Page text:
Investing in the Green Side of Infrastructure
Before starting a job as general counsel to the United States Environmental Protection Agency Region III in Philadelphia in 1973, I was told that Ayn Rand’s novel Atlas Shrugged was required reading. The book’s depiction of an America plagued by crumbling infrastructure was harrowing and, ever since reading it, I have lived with concerns over the future integrity of our nation’s infrastructure in general, and our city’s in particular.
I left the government in 1975 to become an environmental attorney and have been dealing with the problems caused by our aging infrastructure for the past 40 years. In addition to acting as an attorney for many municipalities, I have served as chair of the Pennsylvania Infrastructure Investment Authority (PennVest), a statewide funding agency that makes grants and low interest loans for drinking water, wastewater, and storm water projects that qualify for federal and state assistance. With the advent of the American Recovery and Reinvestment Act (ARRA) a few years ago, PennVest has focused on “green” infrastructure and shovel-ready projects that can be implemented quickly as a stimulus to create jobs. In this capacity, I have become familiar with the Philadelphia Water Department’s (PWD) innovative green infrastructure plan, which aims to remove as much as one-third of the city’s storm water from combined sewers by redirecting it and helping to prevent the overflow of Philadelphia’s three waste water treatment plants during wet weather events. Under the leadership of PWD Commissioner Howard Neukrug, the City created what has become a national model for green infrastructure.
A world class strategy to support sustainable systems requires not only the preservation of infrastructure to ensure our water quality and supply, but it also requires world class parks and open space. William Penn’s 17th century plans for the City recognized this by creating parkland to protect Philadelphia’s water sources – an approached mimicked by PWD’s green infrastructure strategy to use open space to absorb excess storm water.
Penn’s legacy of our almost 10,000-acre Fairmount Park predates by two centuries our water infrastructure, but similarly, requires the public and private sectors to invest in the Park’s preservation. The Philadelphia Parks and Recreation Commission, headed by Deputy Mayor Michael DiBerardinis, has the support of Mayor Nutter and City Council from the governmental sector; the Fairmount Park Conservancy and other park organizations from the non-profit world; and foundations, corporations and individuals from the private sector. But as with water infrastructure, these efforts to keep our open spaces resilient require the investment of funds and labor, without which parkland is forever lost.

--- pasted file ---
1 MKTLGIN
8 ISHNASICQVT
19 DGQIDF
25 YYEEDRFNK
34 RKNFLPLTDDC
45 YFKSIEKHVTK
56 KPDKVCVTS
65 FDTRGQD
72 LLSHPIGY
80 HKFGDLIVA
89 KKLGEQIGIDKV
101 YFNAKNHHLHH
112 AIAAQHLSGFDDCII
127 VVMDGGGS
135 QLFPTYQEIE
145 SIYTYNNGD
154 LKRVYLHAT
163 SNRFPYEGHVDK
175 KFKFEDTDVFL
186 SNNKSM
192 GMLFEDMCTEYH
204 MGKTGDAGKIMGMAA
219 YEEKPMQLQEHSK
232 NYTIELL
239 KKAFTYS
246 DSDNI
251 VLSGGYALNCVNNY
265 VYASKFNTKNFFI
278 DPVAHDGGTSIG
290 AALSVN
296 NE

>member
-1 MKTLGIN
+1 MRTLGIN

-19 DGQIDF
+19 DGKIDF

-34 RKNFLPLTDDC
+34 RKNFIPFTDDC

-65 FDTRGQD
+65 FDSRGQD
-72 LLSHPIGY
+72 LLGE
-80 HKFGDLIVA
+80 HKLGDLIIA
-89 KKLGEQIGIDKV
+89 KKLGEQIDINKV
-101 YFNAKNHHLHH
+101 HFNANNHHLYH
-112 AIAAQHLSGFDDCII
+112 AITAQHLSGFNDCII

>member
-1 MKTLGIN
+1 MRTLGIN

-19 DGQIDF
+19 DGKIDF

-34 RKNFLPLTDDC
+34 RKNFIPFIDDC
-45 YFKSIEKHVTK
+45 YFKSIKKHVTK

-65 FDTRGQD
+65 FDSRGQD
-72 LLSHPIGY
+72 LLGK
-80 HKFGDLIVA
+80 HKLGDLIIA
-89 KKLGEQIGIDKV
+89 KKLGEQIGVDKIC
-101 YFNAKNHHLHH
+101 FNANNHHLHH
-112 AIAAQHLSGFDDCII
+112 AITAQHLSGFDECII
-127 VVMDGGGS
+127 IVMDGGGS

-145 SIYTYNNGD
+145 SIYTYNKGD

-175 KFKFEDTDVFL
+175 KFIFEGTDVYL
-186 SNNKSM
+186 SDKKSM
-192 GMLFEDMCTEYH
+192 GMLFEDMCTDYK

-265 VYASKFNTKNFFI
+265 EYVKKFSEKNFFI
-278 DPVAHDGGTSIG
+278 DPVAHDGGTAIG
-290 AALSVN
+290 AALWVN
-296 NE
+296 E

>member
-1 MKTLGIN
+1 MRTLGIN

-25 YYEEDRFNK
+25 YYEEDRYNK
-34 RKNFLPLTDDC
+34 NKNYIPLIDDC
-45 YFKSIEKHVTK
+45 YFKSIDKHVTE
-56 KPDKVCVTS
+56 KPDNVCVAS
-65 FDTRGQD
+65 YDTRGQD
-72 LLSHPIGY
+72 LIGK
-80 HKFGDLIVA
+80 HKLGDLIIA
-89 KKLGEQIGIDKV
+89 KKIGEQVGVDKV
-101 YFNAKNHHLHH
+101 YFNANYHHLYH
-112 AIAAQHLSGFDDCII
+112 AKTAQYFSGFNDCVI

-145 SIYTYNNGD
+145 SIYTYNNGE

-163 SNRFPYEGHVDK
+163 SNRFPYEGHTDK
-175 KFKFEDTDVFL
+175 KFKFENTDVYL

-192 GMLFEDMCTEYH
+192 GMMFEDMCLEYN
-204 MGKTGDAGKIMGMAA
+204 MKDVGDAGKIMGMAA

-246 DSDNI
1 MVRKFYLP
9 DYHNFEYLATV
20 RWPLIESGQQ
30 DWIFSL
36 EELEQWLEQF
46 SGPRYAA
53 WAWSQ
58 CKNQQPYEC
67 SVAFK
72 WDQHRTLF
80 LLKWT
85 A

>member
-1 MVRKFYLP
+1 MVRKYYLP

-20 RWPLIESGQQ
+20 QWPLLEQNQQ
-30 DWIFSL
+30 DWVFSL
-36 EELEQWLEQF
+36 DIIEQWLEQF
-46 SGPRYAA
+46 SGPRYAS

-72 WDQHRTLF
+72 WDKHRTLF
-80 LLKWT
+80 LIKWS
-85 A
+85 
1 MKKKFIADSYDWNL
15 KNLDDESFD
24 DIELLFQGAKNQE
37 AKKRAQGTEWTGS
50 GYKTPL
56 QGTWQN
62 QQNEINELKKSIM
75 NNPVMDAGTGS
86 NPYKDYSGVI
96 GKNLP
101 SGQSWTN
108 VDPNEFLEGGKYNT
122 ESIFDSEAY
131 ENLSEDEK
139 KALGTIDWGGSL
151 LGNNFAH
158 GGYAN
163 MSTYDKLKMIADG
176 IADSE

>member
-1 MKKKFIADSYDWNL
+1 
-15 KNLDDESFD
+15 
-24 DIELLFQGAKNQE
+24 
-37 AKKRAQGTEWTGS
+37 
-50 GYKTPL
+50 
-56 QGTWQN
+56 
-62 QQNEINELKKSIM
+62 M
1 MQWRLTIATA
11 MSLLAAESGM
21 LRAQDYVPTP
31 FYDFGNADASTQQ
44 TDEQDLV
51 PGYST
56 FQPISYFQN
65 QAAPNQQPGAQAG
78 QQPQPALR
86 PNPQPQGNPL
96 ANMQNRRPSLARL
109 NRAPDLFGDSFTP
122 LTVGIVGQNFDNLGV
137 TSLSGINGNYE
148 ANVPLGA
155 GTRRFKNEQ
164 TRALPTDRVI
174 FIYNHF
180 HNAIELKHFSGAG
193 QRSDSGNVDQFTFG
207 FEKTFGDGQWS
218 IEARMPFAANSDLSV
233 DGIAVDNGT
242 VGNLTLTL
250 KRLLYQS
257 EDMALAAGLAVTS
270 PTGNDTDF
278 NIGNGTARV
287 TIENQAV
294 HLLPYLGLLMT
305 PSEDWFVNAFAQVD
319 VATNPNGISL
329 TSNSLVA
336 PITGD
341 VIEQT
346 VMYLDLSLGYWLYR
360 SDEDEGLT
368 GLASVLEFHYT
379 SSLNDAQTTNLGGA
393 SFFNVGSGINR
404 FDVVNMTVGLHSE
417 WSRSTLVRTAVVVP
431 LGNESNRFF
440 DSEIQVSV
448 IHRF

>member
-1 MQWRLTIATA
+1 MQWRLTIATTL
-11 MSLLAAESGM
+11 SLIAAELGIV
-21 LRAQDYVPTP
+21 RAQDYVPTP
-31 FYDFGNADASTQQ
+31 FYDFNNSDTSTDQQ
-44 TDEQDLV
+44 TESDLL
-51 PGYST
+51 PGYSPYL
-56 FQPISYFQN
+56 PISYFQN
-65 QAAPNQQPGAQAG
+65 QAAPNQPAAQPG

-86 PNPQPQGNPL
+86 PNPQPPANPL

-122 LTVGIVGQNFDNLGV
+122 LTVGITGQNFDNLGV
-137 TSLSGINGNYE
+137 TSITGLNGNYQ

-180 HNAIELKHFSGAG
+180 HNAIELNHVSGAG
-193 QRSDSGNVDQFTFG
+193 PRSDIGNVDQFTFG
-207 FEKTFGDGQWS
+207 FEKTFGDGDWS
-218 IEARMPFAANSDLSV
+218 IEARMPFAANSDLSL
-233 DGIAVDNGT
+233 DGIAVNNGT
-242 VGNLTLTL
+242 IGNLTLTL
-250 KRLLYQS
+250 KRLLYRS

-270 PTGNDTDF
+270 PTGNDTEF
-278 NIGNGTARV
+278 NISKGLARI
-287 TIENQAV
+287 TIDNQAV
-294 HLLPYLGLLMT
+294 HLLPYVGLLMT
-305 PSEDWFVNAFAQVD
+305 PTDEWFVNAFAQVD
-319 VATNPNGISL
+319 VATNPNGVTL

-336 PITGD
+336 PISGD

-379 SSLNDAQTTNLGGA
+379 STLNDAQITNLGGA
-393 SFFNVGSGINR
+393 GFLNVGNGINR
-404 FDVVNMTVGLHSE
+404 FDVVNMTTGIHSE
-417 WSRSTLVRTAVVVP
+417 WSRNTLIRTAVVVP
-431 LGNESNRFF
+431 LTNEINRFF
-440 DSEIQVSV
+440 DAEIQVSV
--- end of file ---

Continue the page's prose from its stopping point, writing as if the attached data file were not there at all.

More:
So as we endeavor to create a “world class strategy” to obtain a sustainable, resilient water system, we must be mindful of the obstacles we need to overcome to achieve world class infrastructure – those of which Ayn Rand couldn’t conceive in 1957 when she penned Atlas Shrugged. I mention the two most significant.
First, if we are to address the aging and deterioration of our infrastructure, we must not only be innovative through approaches like greening, but we must ensure the continued political will and financial assistance that is essential. Congressional reductions to funding programs like PennVest cut against efforts such as PWD’s. Without ongoing investment in our infrastructure, it will fail. Ayn Rand’s novel illustrated such failure and today, almost daily accounts of infrastructure failure throughout the country (e.g., bursting pipes, flooding treatment plants) have changed fiction to fact.
Second, the environment in which our infrastructure now finds itself has changed – the climate is changing and threatens our infrastructure with a rising frequency of catastrophic weather events and rising sea levels (e.g., Superstorm Sandy). As many in Congress remain in denial of these climatic challenges, we see the same cost-reduction efforts to reduce federal infrastructure investment.
World class status requires our elected and appointed leaders to come together – to avoid our infrastructure from coming apart. We already have the resources, including water infrastructure and open space, to be a world class city and region; they do not need to be created – simply respected, supported, and preserved for generations yet to come.
Joseph M. Manko, Esq.
Manko, Gold, Katcher & Fox, LLP